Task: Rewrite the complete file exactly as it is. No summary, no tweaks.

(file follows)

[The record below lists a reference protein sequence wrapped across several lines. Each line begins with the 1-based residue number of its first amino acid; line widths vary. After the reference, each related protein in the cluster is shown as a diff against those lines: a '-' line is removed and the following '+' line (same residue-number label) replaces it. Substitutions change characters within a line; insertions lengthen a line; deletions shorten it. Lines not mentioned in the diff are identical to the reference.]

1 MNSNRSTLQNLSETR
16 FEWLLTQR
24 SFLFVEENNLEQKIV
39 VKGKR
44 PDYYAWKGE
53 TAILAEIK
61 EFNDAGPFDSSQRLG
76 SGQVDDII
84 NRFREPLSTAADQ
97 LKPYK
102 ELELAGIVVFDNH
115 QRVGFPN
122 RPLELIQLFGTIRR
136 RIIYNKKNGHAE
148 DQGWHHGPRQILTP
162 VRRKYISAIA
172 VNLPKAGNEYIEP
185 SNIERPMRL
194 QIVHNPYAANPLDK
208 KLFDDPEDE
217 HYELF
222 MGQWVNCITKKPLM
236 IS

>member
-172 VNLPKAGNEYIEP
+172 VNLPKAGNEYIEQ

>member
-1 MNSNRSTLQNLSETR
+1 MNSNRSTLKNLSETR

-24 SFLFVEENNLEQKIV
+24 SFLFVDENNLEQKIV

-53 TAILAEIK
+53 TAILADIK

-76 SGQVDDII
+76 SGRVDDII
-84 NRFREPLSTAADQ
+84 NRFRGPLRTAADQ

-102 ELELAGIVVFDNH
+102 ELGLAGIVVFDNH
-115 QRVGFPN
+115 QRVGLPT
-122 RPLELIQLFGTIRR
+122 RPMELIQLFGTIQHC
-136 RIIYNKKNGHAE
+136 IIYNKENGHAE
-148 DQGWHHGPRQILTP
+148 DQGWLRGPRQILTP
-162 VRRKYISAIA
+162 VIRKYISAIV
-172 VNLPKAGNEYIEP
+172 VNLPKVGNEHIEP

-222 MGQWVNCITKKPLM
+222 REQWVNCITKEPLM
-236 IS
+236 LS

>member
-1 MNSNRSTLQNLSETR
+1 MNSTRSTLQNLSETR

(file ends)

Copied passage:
[The record below lists a reference protein sequence wrapped across several lines. Each line begins with the 1-based residue number of its first amino acid; line widths vary. After the reference, each related protein in the cluster is shown as a diff against those lines: a '-' line is removed and the following '+' line (same residue-number label) replaces it. Substitutions change characters within a line; insertions lengthen a line; deletions shorten it. Lines not mentioned in the diff are identical to the reference.]

1 MNSNRSTLQNLSETR
16 FEWLLTQR
24 SFLFVEENNLEQKIV
39 VKGKR
44 PDYYAWKGE
53 TAILAEIK
61 EFNDAGPFDSSQRLG
76 SGQVDDII
84 NRFREPLSTAADQ
97 LKPYK
102 ELELAGIVVFDNH
115 QRVGFPN
122 RPLELIQLFGTIRR
136 RIIYNKKNGHAE
148 DQGWHHGPRQILTP
162 VRRKYISAIA
172 VNLPKAGNEYIEP
185 SNIERPMRL
194 QIVHNPYAANPLDK
208 KLFDDPEDE
217 HYELF
222 MGQWVNCITKKPLM
236 IS

>member
-172 VNLPKAGNEYIEP
+172 VNLPKAGNEYIEQ

>member
-1 MNSNRSTLQNLSETR
+1 MNSNRSTLKNLSETR

-24 SFLFVEENNLEQKIV
+24 SFLFVDENNLEQKIV

-53 TAILAEIK
+53 TAILADIK

-76 SGQVDDII
+76 SGRVDDII
-84 NRFREPLSTAADQ
+84 NRFRGPLRTAADQ

-102 ELELAGIVVFDNH
+102 ELGLAGIVVFDNH
-115 QRVGFPN
+115 QRVGLPT
-122 RPLELIQLFGTIRR
+122 RPMELIQLFGTIQHC
-136 RIIYNKKNGHAE
+136 IIYNKENGHAE
-148 DQGWHHGPRQILTP
+148 DQGWLRGPRQILTP
-162 VRRKYISAIA
+162 VIRKYISAIV
-172 VNLPKAGNEYIEP
+172 VNLPKVGNEHIEP

-222 MGQWVNCITKKPLM
+222 REQWVNCITKEPLM
-236 IS
+236 LS

>member
-1 MNSNRSTLQNLSETR
+1 MNSTRSTLQNLSETR